It’s privately owned. Management holds two-thirds, and one-third is held by a German private equity firm.
Tell us about the three main divisions – Alvedoor Marine, Sea Level Marine and KLH Marine. What do they each do?
They’re brands, really, that we acquired through acquisitions and then merged with our existing businesses. But we really look at the company as having two main divisions – the Newbuild Division, which is about two-thirds of the business, and the Service Division, meaning repairs and upgrades, which is about one-third. We are in the process of defining digital services in the near future.
So newbuilds are more important?
Well, we come from newbuilds. We are a 130-year-old company and we primarily come out of newbuilds, and all these service and repair and refurbishment activities practically started with our footprint in the U.S. We said we can’t just be servicing newbuilds. We also have to service the ships after they’ve been in operation for a few years and are in need of repairs or upgrades, and upgrades are especially common in the cruise industry.
Now we can say to customers that we are able to service their vessels during the newbuild phase and throughout their entire lifecycle. We think we’re rather unique in this: from new to a little bit old to convert and then service and maintenance.
Is R&M the biggest company in its field?
We believe we are the leaders in terms of revenue and geographical coverage, but that is not our goal. Our goal is to be the best.
Where would you like to see the company in five years? What is your vision for R&M?
Our vision is to be innovatively the best in this segment, interior outfitting. For all the business segments, we want to be the best. The best is a very subjective term but, measured in terms of added value, we have a very high repeat business with our customer base. Put another way, we are humble and hungry. We do not want to sacrifice quality just for the sake of growth. We want to be the best in the execution – the execution of excellence. That is where we want to be.
The second part of the vision is to be green and digital. An example is a cruise ship sailing in polar regions where you are heating the cabins at the same time you are cooling the galley where food is being prepared. We are working on digital technology to make that process much greener and more efficient in terms of energy use. You take the heat, tap it out of the kitchen and back to the cabins instead of cooling on one side and heating on the other. It’s a matter of energy transfer and balance for a ship. It’s really what the lambda in our logo represents.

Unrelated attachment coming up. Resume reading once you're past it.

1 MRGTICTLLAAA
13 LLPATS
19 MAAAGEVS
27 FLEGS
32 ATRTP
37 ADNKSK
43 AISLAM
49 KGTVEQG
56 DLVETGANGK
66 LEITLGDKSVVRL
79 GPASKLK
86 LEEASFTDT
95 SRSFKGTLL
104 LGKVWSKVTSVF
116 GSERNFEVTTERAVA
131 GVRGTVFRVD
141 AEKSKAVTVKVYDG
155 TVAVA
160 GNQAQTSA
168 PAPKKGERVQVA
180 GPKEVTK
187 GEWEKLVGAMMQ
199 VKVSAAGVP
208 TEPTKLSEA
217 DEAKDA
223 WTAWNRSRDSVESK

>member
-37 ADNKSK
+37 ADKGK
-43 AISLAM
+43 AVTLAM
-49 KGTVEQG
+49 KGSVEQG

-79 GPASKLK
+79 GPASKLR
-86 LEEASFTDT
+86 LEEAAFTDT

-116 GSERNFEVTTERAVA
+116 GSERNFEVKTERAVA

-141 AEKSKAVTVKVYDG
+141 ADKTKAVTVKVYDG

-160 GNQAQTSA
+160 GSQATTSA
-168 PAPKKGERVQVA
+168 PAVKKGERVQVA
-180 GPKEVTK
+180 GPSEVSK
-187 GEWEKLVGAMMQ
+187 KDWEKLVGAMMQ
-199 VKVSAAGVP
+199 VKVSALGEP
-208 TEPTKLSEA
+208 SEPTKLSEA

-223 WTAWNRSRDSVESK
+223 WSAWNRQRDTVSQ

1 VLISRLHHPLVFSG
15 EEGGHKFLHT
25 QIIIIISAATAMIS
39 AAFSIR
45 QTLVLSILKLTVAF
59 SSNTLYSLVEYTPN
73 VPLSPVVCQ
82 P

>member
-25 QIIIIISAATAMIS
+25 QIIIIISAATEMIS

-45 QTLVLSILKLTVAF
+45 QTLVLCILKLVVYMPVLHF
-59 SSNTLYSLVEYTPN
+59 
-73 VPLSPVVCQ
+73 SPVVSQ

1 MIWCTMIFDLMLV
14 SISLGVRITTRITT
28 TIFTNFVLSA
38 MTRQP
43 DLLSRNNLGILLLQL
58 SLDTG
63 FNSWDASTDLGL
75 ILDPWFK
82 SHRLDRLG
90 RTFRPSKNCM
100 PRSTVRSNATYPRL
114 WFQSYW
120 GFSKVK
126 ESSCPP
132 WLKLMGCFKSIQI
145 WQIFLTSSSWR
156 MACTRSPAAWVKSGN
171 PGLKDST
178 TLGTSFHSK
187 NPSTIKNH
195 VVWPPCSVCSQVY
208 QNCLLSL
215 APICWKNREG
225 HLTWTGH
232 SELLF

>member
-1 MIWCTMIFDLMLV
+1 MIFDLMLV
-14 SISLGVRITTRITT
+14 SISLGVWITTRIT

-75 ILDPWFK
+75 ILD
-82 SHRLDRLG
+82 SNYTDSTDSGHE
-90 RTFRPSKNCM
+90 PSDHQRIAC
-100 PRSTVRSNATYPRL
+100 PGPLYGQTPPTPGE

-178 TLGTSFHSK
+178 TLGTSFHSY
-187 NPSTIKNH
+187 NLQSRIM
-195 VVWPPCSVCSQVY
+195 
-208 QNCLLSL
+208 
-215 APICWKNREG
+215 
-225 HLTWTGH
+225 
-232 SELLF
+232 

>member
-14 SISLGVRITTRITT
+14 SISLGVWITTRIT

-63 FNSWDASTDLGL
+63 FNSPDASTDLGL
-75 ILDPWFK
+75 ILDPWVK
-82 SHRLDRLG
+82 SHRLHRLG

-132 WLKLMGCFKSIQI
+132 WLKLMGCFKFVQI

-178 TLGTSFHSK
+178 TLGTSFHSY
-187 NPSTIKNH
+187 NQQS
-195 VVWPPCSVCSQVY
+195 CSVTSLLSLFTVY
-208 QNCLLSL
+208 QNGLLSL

I see. Impressive! How would you describe yourself?
Radical optimist. I believe the world will get better. We are here to make a difference. One challenge I’ve been facing is to consequently and systematically get rid of my ego all these years. You should have internal principles and a moral compass that you follow.
What is your biggest challenge?
People, people, people. Having the right talent in place. It’s always about people. Mittelpunkt Mensch!
Are you on the road a lot?
I do travel a lot – between Europe and the U.S., within Europe and Asia, visiting customers, managing operations, expanding, negotiating, supervising. It’s important to interact with clients to understand their ideas and business models and strategize their business together with ours. It’s all about how to create value, value, value.
What do you like to do in your spare time?
Listen to and play music – guitar, piano, drums. I used to play professionally but now it’s kind of getting revived. I do like sailing a lot. We used to own a boat, but it’s not so efficient paying the marina and maintenance. So we find it very convenient to just charter.
I’m also a voracious reader – philosophy, psychology, cosmology, religion, you name it. I’ve got a small library at home. I read at least a book a week, and I like to return to books after five or ten years to get a different angle while reading. I just finished reading The Return of the Young Prince by the Argentinian writer A. G. Roemmers. It’s a fairy tale for grownups and a follow-up to Antoine de Saint-Exupéry’s 1943 classic, The Little Prince. You should read it! – MarEx
Jack O’Connell is the magazine’s Senior Editor.
The opinions expressed herein are the author's and not necessarily those of The Maritime Executive.